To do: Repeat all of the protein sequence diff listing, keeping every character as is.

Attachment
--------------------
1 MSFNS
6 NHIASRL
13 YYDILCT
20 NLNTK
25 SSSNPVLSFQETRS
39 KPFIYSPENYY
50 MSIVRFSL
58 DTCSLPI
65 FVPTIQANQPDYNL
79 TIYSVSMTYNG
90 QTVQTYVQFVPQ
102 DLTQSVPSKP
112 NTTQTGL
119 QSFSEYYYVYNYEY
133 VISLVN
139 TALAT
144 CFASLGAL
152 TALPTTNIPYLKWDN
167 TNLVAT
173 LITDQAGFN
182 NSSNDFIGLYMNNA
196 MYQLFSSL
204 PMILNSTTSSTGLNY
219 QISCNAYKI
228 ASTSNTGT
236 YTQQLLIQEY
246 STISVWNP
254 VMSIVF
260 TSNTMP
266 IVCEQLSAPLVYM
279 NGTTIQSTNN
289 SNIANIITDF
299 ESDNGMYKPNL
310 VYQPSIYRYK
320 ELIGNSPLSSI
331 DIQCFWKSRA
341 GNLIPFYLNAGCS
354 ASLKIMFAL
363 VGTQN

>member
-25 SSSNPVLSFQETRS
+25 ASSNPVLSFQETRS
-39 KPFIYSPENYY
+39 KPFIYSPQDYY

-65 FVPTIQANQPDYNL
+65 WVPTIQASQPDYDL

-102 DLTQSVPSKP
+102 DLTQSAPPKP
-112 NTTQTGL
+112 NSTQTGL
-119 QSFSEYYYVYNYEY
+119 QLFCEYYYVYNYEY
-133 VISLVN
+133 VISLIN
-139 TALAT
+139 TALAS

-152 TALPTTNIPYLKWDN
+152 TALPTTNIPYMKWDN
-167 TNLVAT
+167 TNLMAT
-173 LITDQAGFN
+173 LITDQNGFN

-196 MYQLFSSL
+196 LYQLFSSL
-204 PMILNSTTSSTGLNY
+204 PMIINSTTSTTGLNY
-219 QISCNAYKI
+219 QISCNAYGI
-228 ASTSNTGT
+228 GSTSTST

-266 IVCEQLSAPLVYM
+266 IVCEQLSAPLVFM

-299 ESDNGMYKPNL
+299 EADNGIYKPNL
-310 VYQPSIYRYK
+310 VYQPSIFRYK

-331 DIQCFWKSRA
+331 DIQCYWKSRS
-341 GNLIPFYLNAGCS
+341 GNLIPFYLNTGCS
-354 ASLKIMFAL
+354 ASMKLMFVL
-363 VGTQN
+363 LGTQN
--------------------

1 MSFNS
6 NHIASRL
13 YYDILCT
20 NLNTK
25 SSSNPVLSFQETRS
39 KPFIYSPENYY
50 MSIVRFSL
58 DTCSLPI
65 FVPTIQANQPDYNL
79 TIYSVSMTYNG
90 QTVQTYVQFVPQ
102 DLTQSVPSKP
112 NTTQTGL
119 QSFSEYYYVYNYEY
133 VISLVN
139 TALAT
144 CFASLGAL
152 TALPTTNIPYLKWDN
167 TNLVAT
173 LITDQAGFN
182 NSSNDFIGLYMNNA
196 MYQLFSSL
204 PMILNSTTSSTGLNY
219 QISCNAYKI
228 ASTSNTGT
236 YTQQLLIQEY
246 STISVWNP
254 VMSIVF
260 TSNTMP
266 IVCEQLSAPLVYM
279 NGTTIQSTNN
289 SNIANIITDF
299 ESDNGMYKPNL
310 VYQPSIYRYK
320 ELIGNSPLSSI
331 DIQCFWKSRA
341 GNLIPFYLNAGCS
354 ASLKIMFAL
363 VGTQN

>member
-25 SSSNPVLSFQETRS
+25 ASSNPVLSFQETRS
-39 KPFIYSPENYY
+39 KPFIYSPQDYY

-65 FVPTIQANQPDYNL
+65 WVPTIQASQPDYDL

-102 DLTQSVPSKP
+102 DLTQSAPPKP
-112 NTTQTGL
+112 NSTQTGL
-119 QSFSEYYYVYNYEY
+119 QLFCEYYYVYNYEY
-133 VISLVN
+133 VISLIN
-139 TALAT
+139 TALAS

-152 TALPTTNIPYLKWDN
+152 TALPTTNIPYMKWDN
-167 TNLVAT
+167 TNLMAT
-173 LITDQAGFN
+173 LITDQNGFN

-196 MYQLFSSL
+196 LYQLFSSL
-204 PMILNSTTSSTGLNY
+204 PMIINSTTSTTGLNY
-219 QISCNAYKI
+219 QISCNAYGI
-228 ASTSNTGT
+228 GSTSTST

-266 IVCEQLSAPLVYM
+266 IVCEQLSAPLVFM

-299 ESDNGMYKPNL
+299 EADNGIYKPNL
-310 VYQPSIYRYK
+310 VYQPSIFRYK

-331 DIQCFWKSRA
+331 DIQCYWKSRS
-341 GNLIPFYLNAGCS
+341 GNLIPFYLNTGCS
-354 ASLKIMFAL
+354 ASMKLMFVL
-363 VGTQN
+363 LGTQN